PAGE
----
You can measure the front chainline directly with a simple ruler. Simply hold the ruler against the seat tube or down tube and measure the distance from the middle of the seat tube to the middle of the chainring teeth. In the case of triple chainwheel sets, measure to the middle chainring. In the case of doubles, measure to the halfway point between the two rings. In the photo below, the chainline is about 44 mm. It's easier to see the centerline of the seat tube than in this photo, because the reflection or shadow of the ruler curves away from where the ruler contacts the seat tube. (Or, if you know the diameter of the seat tube you can measure from the side nearest the chainwheel, and add half the seat tube's diameter.)

measuring chainline angle photo

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Chainline Adjustment-Front

Front chainline may be adjusted either by moving chainwheels, or by moving the crank(s) -- also affecting tread, symmetry of the pedals around the bicycle's centerline, or both.

The list below covers all options, starting with the simpler ones.

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Chainline Measurement-Rear

To measure rear chainline:

On a bicycle with a sprocket cluster, this is the chainline to the middle of the cluster. With a single chainwheel, this should match the front chainline, to equalize the chain angle for the inner and outer sprockets. With more than one chainwheel, the front chainline could be shifted a few mm inward or outward depending on how the chainwheels are to be used. The article about chainline with derailers covers that topic at length.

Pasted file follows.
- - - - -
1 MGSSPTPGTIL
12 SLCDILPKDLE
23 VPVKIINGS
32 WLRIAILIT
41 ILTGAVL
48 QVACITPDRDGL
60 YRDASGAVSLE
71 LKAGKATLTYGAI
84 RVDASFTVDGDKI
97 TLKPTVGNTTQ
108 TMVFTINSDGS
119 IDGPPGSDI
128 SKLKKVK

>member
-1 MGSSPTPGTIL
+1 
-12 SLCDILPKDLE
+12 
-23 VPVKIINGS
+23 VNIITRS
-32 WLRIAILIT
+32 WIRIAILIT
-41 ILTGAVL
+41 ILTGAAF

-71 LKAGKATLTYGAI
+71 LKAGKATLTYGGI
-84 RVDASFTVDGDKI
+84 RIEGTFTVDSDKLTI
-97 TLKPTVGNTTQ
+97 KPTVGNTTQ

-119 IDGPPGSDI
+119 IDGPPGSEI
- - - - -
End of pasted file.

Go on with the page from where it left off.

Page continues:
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Chainline Adjustment-Rear

More about rear chainline adjustment including data on specific hubs may be found in the articles:

Chainline may be adjusted at the rear wheel by rearranging spacers on the rear axle, and with a steel frame, also by re-spacing the rear dropouts. Adjustable hubs use conventional threaded axles, so you can increase the OLD spacing by removing the locknuts and adding spacer washers, and replace the axle as needed.

If you add equal thicknesses to both sides, the chainline is unaffected, since it's measured from the middle outward.

If you add more spacers to one side, or move them from one side to the other, you can change the chainline, but this will render a double-sided (flip-flop) hub unusable on one side or the other, since you'll be increasing the chainline on one side while decreasing it on the other -- unless you also use a different chainring depending on which way the wheel is inserted.

Moving spacers from one side to the other will disturb the alignment between a disc brake rotor and caliper. Re-spacing a frame will tilt the caliper and cause a slight lateral misalignment. Avoid these modifications unless the brake allows adjustments to compensate for them.

axel-set photo

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Thanks to John Dacey, Marten Gerritsen and Nilay Kothari for some of these data.

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Articles by Sheldon Brown and Others

Reports of the demise of this Web site are greatly exaggerated! We at thank Harris Cyclery for its support over the years. Harris Cyclery has closed, but we keep going. Keep visiting the site for new and updated articles, and news about possible new affilations.

Copyright © 1998, 2008 Sheldon Brown

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Last Updated: by John Allen